Erez Bustan: The biggest advice I can tell them is be patient. It takes time. You go after the big law firms, it’s going to take your time and so just be patient and be out there, communicate, build a good network – not just with the law firms, but also vendors around the law firms – because they can get you in the door much quicker and build your reputation. It’s all about the reputation. Our company holds 98 percent renewal rates with our products because we have good reputation. Because, especially with the larger law firms, we partner with them. It’s not just about vendor-client relationship. It’s really, really truly partnering with the law firms to understand the pain in order to be able to cater to their services well. So that’s my advice: to be patient, reach out, network and really take care of your clients.

Kevin O’Keefe: Because as a lawyer it was all your name and relationships. What you just said was network, and your name. So you’re talking about relationships and your name. It’s not about the stuff you’re going to hawk, it’s spending time meeting people

Erez Bustan: Absolutely. And earn their trust, right? And earning their trust is by being a great listener. You gotta listen to what the market tells you, you gotta listen to customers. That’s how it goes, that’s how you keep relationships going. be a good listener, you gotta What’s your name and relationship.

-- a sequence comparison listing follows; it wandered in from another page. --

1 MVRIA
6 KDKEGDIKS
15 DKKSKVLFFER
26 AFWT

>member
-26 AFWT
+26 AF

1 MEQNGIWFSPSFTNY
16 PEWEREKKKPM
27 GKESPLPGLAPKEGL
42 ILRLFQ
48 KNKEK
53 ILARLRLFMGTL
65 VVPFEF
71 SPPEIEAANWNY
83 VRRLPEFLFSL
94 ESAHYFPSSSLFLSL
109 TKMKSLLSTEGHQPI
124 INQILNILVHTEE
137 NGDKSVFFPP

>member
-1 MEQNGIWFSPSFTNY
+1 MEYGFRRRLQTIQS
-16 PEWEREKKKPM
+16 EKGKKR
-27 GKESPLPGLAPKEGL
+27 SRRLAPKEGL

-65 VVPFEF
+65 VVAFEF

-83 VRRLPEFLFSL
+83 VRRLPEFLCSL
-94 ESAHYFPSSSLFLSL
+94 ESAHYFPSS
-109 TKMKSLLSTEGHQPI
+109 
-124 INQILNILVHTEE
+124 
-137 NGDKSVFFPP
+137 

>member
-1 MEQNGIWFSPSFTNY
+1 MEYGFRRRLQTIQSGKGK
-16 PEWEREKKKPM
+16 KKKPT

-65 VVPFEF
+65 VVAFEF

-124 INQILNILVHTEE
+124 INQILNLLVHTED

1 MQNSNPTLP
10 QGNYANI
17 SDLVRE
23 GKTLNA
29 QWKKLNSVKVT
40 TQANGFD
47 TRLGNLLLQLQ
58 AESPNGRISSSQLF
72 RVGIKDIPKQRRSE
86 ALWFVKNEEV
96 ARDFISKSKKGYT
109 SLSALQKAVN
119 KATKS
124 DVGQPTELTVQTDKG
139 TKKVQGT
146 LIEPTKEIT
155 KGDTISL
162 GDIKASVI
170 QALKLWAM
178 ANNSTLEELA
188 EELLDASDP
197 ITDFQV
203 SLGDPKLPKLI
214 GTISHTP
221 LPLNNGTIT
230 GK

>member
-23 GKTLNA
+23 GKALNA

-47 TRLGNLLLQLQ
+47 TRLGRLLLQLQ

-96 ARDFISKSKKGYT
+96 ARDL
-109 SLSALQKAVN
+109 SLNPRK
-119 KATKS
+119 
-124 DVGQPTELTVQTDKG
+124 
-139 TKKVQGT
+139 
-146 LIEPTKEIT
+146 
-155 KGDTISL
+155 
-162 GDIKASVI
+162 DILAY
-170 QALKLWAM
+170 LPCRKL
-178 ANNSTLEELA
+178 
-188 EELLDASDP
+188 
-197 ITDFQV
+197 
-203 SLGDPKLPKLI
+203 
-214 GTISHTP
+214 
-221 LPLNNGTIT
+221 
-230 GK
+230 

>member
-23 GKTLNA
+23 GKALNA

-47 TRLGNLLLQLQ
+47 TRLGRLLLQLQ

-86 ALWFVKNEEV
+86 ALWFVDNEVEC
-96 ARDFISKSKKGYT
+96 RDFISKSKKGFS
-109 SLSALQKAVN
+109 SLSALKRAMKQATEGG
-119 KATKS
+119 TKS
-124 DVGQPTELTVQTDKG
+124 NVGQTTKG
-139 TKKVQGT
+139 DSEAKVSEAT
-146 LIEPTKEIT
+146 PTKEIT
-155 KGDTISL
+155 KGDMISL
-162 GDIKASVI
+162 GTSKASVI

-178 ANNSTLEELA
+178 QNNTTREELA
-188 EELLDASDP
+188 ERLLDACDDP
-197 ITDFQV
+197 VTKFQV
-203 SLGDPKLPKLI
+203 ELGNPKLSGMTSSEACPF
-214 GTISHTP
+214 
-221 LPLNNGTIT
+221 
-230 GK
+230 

Kevin O’Keefe: I forgot to ask you, before you started the attorney services company, what gave you the idea to start that?

Erez Bustan: That’s a good question. It’s actually an opportunity of investment that I had with a good friend of mine who was in that business. So I was investing in different businesses and that was one of them and we, we came across that niche market which was wonderful. It was a good cash flow business. So we enjoyed it very well. And so we saw through one thing after another and that was the opportunity.

Kevin O’Keefe: You went through the side door of like, what’s here? Because you’ve stayed in legal now for over 20 years.

Erez Bustan: It’ll be 20, 25 years. It’s been a while.

Kevin O’Keefe: Thank you very much.

Erez Bustan: Thank you. It’s been a pleasure.